Juana Summers Juana Summers is a political correspondent for NPR covering race, justice and politics.
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Juana Summers

Juana Summers

Political Correspondent

Juana Summers is a political correspondent for NPR covering race, justice and politics. She has covered politics since 2010 for publications including Politico, CNN and The Associated Press. She got her start in public radio at KBIA in Columbia, Mo., and also previously covered Congress for NPR.

She appears regularly on television and radio outlets to discuss national politics. In 2016, Summers was a fellow at Georgetown University's Institute of Politics and Public Service.

She is a graduate of the Missouri School of Journalism and is originally from Kansas City, Mo.

Story Archive

Sarah Audelo, seen during a 2016 event when she held a top role at Rock The Vote, has spent years in Democratic politics. She is stepping down from her current role as the executive director at Alliance for Youth Action to make way for younger leaders. Michael Kovac/Getty Images hide caption

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Michael Kovac/Getty Images

Kristen Clarke, Assistant Attorney General for the civil rights division, speaks at a news conference at the Department of Justice on June 25 to announce that the Department of Justice would be suing the state of Georgia over it's new election laws. She urged lawmakers on Wednesday to restore protections in the landmark Voting Rights Act. Anna Moneymaker/Getty Images hide caption

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Anna Moneymaker/Getty Images

Iowa state Rep. Joe Mitchell was first elected at age 21 and is now the co-founder of an organization looking to recruit fellow young conservatives to seek public office. Charlie Neibergall/AP hide caption

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Charlie Neibergall/AP

Snapchat is adding a feature to help young users run for political office

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Veteran Democratic Strategist Is The First Black Woman To Lead EMILY's List

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Rep. Karen Bass, D-Calif., Sen. Tim Scott, R-S.C., and Sen. Cory Booker, D-N.J. have been leading bipartisan negotiations over policing reform for months. Those talks have now ended with no agreement. Drew Angerer/Getty Images hide caption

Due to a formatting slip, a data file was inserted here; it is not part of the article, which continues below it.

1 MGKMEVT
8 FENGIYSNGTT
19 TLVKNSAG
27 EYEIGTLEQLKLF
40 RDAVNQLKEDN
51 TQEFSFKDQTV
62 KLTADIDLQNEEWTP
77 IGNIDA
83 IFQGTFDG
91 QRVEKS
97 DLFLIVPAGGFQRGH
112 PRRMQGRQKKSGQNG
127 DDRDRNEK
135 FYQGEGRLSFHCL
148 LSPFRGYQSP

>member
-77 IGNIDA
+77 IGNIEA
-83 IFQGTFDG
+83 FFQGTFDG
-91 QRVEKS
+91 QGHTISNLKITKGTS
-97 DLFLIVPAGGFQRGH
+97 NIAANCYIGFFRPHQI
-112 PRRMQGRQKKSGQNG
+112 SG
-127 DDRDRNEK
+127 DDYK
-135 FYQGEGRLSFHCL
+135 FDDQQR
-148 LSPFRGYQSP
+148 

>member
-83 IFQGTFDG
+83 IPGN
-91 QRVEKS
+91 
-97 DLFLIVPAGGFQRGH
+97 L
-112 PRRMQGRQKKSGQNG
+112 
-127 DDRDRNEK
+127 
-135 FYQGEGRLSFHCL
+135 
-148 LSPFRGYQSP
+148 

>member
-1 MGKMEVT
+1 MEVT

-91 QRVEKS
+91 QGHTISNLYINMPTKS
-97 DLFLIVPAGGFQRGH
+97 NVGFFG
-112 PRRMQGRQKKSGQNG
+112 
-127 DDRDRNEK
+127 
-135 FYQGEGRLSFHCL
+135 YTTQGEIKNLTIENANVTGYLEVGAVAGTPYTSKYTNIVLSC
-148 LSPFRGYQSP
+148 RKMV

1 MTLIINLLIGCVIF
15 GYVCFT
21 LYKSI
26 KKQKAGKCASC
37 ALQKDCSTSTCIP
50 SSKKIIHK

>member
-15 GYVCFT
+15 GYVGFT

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Drew Angerer/Getty Images

Laphonza Butler speaks onstage during The 2018 MAKERS Conference at NeueHouse Hollywood on February 6, 2018 in Los Angeles, California. Vivien Killilea/Getty Images for MAKERS hide caption

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Vivien Killilea/Getty Images for MAKERS

The New Leader Of EMILY's List On How Politics Needs To Change For Women Of Color

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Democrats Have Dialed Back The Bill They Hope Will Counteract Voting Restrictions

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Sen. Amy Klobuchar, D-Minn., takes notes during a Senate Rules Committee field hearing on July 19 in Atlanta on the issue of voting rights. Klobuchar and several other Democratic senators have unveiled new voting legislation. Elijah Nouvelage/Getty Images hide caption

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Elijah Nouvelage/Getty Images

Sen. Klobuchar on the new voting bill, from Morning Edition

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Thousands came to Washington for the March On For Voting Rights. Martin Luther King III, the Rev. Al Sharpton, and Texas Rep. Sheila Jackson Lee are among those pictured. Tyrone Turner for NPR hide caption

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Tyrone Turner for NPR

Thousands March In D.C. For Voting Rights

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Thousands To Gather In Washington And Cities Nationwide For Voting Rights

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